A post in Clay Siegall’s WordPress Page about the effects of Paris Accord Withdraw, says the withdrawal does not have a big effect on the production of energy in the United States. According to Robert Godby, the director of the Center for Energy Economics and Public Policy at the University of Wyoming, the decision that mattered to people in Wyoming was the one the administration agreed they do not support Clean Power Plan. Natural gas has been a preferred way of energy production because it is cheaper to use as compared to coal. This has led to the need of fewer miners of coal and people are moving out of the state to get employment. However, Robert foresees an increase in jobs in the US as technology continues to advance.
Effect of Recycling
Research recently done has shown that people tend to be more wasteful when recycling is available. According to a marketing professor at Boston University, Remi Trudel, individuals presented with recycling bags and given presents to wrap tend to use more wrapping papers unlike ones without the bag. A post in Clay Siegall’s blog says people do what makes them feel good. Shankar Vedantam, NPR social science correspondent said people feel good about recycling hence become more wasteful. Vedantam stated that in an instance where somebody has a hybrid car someone he would travel more because of how efficient it is.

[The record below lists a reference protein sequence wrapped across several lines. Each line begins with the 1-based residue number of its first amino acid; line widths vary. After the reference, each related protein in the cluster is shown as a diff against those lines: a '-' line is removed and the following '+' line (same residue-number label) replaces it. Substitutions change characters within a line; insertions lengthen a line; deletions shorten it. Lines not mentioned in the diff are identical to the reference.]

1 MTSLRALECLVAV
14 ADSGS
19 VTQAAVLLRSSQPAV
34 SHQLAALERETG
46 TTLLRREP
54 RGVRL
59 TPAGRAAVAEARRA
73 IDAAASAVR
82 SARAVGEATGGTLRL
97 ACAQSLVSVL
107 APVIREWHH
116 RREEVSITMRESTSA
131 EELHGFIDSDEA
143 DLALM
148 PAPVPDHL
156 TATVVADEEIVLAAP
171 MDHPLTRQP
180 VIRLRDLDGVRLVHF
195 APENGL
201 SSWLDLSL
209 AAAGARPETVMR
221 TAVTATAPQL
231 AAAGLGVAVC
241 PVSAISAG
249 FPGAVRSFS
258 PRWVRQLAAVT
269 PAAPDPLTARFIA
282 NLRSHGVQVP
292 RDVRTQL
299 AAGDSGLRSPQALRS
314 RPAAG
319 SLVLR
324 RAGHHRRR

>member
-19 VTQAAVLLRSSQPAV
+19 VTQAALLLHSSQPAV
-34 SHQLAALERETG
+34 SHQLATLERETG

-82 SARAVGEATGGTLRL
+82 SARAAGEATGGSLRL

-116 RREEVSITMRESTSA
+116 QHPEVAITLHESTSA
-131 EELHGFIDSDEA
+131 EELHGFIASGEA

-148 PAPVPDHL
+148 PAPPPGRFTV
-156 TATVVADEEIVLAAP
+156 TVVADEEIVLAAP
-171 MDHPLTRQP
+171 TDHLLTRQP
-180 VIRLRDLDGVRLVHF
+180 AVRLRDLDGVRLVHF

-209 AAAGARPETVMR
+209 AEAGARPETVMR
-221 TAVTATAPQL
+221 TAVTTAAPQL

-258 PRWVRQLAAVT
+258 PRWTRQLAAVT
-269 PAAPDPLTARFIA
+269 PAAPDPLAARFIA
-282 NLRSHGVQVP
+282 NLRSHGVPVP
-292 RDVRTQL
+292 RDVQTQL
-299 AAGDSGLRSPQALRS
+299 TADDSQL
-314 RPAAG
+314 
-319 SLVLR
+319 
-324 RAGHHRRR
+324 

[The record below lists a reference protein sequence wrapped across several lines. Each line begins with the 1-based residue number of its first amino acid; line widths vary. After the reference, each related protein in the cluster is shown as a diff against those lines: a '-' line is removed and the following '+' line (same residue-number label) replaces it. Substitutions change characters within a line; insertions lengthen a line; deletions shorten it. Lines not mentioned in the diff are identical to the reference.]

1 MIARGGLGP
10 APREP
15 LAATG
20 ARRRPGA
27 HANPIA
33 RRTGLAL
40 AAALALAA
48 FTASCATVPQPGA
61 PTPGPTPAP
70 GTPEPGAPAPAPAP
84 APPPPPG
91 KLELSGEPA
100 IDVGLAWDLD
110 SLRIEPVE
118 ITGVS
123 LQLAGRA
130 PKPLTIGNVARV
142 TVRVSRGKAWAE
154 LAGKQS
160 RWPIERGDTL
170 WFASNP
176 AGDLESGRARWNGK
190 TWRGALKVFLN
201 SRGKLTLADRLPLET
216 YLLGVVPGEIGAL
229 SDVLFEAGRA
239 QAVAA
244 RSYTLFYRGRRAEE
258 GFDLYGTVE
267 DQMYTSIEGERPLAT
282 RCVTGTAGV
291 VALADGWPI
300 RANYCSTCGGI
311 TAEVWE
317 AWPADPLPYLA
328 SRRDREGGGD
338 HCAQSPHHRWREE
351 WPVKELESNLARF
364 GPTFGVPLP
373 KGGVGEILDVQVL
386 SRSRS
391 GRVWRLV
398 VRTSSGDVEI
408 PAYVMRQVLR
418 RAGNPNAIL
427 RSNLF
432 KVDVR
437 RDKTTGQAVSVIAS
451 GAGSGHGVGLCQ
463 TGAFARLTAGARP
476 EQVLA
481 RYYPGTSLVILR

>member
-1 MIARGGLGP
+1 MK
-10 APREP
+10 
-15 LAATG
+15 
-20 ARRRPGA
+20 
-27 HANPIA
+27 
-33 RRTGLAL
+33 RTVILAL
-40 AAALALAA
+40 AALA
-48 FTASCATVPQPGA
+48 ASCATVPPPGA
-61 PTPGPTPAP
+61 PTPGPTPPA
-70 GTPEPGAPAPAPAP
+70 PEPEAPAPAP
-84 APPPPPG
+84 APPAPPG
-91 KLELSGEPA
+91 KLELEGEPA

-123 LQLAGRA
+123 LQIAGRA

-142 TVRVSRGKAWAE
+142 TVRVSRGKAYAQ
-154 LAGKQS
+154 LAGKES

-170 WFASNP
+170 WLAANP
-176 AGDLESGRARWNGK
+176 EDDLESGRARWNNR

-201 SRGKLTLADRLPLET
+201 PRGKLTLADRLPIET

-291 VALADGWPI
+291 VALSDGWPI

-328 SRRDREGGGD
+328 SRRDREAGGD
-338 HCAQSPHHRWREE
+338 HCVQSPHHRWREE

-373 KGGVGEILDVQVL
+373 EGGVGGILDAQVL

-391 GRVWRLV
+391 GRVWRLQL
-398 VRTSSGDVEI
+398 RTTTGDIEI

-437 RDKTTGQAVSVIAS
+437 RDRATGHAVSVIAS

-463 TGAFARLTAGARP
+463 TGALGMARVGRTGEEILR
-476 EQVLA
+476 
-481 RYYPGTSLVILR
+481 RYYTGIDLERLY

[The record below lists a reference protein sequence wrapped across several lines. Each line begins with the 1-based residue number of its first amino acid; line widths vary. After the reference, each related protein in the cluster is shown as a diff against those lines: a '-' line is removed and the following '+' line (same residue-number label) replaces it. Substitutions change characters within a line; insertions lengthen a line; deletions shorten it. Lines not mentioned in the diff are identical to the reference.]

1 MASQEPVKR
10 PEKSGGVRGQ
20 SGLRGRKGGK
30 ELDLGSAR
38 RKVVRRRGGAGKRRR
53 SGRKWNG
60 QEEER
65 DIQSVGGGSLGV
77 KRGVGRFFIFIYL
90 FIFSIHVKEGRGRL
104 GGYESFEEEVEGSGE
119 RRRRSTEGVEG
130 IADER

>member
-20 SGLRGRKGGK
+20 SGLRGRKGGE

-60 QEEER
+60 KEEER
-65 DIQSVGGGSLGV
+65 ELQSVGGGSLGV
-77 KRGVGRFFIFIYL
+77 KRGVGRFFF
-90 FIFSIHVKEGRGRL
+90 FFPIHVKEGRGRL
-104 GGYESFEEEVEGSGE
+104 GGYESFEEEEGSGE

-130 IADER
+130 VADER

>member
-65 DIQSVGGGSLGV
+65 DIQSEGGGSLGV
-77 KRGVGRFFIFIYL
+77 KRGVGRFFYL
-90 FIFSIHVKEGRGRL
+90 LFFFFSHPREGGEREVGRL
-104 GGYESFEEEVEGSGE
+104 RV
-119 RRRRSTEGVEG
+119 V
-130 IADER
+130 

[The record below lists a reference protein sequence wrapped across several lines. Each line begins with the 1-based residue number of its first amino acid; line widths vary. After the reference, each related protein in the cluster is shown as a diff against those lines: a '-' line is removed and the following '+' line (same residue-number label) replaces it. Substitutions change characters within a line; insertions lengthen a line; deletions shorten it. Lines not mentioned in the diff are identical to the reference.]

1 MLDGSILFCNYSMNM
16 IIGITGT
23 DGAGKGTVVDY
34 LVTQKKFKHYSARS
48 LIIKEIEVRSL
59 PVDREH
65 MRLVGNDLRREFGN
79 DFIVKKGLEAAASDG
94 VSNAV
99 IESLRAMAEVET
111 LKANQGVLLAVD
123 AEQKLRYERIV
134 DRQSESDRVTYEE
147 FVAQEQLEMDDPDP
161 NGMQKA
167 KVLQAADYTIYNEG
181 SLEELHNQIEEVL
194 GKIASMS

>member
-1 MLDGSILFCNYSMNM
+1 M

Seattle Genetics fight on cancer
Clay Siegall is the co-founder and CEO of Seattle Genetics, a company that focuses on scientific innovation, rigorous research, and drug development. Mr. Siegall passion for helping cancer patients has seen him lead Seattle Genetics to develop antibody-drug conjugates for the treatment of cancer. ADCs was approved by FDA in 2011 and currently is being used in more than sixty countries. With many years of experience in research and Ph.D. in Genetics from George Washington University, Clay’s goal is to make more advancements in cancer research and cancer therapies.
Clay’s influence in Seattle Genetics
Clay Siegall has secured collaborations with the likes of Astellas and Genentech that has seen ADC technology make more three-hundred and fifty million dollars in profit to date. His company also give grants to non-profit making organizations that provide oncology and hematology support to patients.